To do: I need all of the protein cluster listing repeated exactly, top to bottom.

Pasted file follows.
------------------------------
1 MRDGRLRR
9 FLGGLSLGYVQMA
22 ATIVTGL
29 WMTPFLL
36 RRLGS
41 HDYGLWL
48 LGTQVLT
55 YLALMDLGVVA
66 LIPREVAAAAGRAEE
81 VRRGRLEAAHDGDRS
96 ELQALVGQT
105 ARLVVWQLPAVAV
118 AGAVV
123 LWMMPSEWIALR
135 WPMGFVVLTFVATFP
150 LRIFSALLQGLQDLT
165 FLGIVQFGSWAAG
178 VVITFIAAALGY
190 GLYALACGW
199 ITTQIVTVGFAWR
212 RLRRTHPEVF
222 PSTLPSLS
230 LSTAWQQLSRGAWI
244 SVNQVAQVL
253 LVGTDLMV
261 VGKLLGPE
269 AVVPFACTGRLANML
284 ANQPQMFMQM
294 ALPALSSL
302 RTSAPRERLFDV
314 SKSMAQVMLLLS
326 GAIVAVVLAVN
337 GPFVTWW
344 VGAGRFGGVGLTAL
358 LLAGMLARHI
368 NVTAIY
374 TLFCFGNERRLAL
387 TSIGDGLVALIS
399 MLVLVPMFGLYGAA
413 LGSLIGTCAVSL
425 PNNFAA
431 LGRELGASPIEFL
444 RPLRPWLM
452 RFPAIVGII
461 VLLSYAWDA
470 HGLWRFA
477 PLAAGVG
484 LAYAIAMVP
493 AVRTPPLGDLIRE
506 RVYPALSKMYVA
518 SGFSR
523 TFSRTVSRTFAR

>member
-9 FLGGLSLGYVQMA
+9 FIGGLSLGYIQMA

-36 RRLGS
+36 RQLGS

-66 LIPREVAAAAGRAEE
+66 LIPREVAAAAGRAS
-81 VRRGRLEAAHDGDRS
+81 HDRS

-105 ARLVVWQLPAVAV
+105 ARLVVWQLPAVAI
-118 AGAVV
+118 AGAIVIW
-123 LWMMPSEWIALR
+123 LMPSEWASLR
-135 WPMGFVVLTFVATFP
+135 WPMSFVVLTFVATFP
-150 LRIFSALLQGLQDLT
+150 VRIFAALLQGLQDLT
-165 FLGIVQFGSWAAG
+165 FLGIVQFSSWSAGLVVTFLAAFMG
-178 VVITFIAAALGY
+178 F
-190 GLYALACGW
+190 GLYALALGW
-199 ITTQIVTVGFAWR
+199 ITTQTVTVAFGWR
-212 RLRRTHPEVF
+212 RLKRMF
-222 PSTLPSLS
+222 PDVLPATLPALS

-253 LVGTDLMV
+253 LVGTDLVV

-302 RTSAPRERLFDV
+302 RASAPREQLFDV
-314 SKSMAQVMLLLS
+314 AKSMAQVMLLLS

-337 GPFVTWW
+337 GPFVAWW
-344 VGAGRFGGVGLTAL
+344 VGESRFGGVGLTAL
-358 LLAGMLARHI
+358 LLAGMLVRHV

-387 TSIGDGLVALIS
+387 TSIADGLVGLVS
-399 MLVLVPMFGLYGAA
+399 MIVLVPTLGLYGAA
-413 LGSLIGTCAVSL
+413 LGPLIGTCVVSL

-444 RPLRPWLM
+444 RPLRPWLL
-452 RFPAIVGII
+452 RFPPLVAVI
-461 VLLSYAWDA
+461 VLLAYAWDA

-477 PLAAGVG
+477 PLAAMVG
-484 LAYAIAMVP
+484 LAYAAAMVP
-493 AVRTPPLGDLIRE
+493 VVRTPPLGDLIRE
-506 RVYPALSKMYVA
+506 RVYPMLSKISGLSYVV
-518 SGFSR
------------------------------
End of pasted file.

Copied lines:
1 MRDGRLRR
9 FLGGLSLGYVQMA
22 ATIVTGL
29 WMTPFLL
36 RRLGS
41 HDYGLWL
48 LGTQVLT
55 YLALMDLGVVA
66 LIPREVAAAAGRAEE
81 VRRGRLEAAHDGDRS
96 ELQALVGQT
105 ARLVVWQLPAVAV
118 AGAVV
123 LWMMPSEWIALR
135 WPMGFVVLTFVATFP
150 LRIFSALLQGLQDLT
165 FLGIVQFGSWAAG
178 VVITFIAAALGY
190 GLYALACGW
199 ITTQIVTVGFAWR
212 RLRRTHPEVF
222 PSTLPSLS
230 LSTAWQQLSRGAWI
244 SVNQVAQVL
253 LVGTDLMV
261 VGKLLGPE
269 AVVPFACTGRLANML
284 ANQPQMFMQM
294 ALPALSSL
302 RTSAPRERLFDV
314 SKSMAQVMLLLS
326 GAIVAVVLAVN
337 GPFVTWW
344 VGAGRFGGVGLTAL
358 LLAGMLARHI
368 NVTAIY
374 TLFCFGNERRLAL
387 TSIGDGLVALIS
399 MLVLVPMFGLYGAA
413 LGSLIGTCAVSL
425 PNNFAA
431 LGRELGASPIEFL
444 RPLRPWLM
452 RFPAIVGII
461 VLLSYAWDA
470 HGLWRFA
477 PLAAGVG
484 LAYAIAMVP
493 AVRTPPLGDLIRE
506 RVYPALSKMYVA
518 SGFSR
523 TFSRTVSRTFAR

>member
-9 FLGGLSLGYVQMA
+9 FIGGLSLGYIQMA

-36 RRLGS
+36 RQLGS

-66 LIPREVAAAAGRAEE
+66 LIPREVAAAAGRAS
-81 VRRGRLEAAHDGDRS
+81 HDRS

-105 ARLVVWQLPAVAV
+105 ARLVVWQLPAVAI
-118 AGAVV
+118 AGAIVIW
-123 LWMMPSEWIALR
+123 LMPSEWASLR
-135 WPMGFVVLTFVATFP
+135 WPMSFVVLTFVATFP
-150 LRIFSALLQGLQDLT
+150 VRIFAALLQGLQDLT
-165 FLGIVQFGSWAAG
+165 FLGIVQFSSWSAGLVVTFLAAFMG
-178 VVITFIAAALGY
+178 F
-190 GLYALACGW
+190 GLYALALGW
-199 ITTQIVTVGFAWR
+199 ITTQTVTVAFGWR
-212 RLRRTHPEVF
+212 RLKRMF
-222 PSTLPSLS
+222 PDVLPATLPALS

-253 LVGTDLMV
+253 LVGTDLVV

-302 RTSAPRERLFDV
+302 RASAPREQLFDV
-314 SKSMAQVMLLLS
+314 AKSMAQVMLLLS

-337 GPFVTWW
+337 GPFVAWW
-344 VGAGRFGGVGLTAL
+344 VGESRFGGVGLTAL
-358 LLAGMLARHI
+358 LLAGMLVRHV

-387 TSIGDGLVALIS
+387 TSIADGLVGLVS
-399 MLVLVPMFGLYGAA
+399 MIVLVPTLGLYGAA
-413 LGSLIGTCAVSL
+413 LGPLIGTCVVSL

-444 RPLRPWLM
+444 RPLRPWLL
-452 RFPAIVGII
+452 RFPPLVAVI
-461 VLLSYAWDA
+461 VLLAYAWDA

-477 PLAAGVG
+477 PLAAMVG
-484 LAYAIAMVP
+484 LAYAAAMVP
-493 AVRTPPLGDLIRE
+493 VVRTPPLGDLIRE
-506 RVYPALSKMYVA
+506 RVYPMLSKISGLSYVV
-518 SGFSR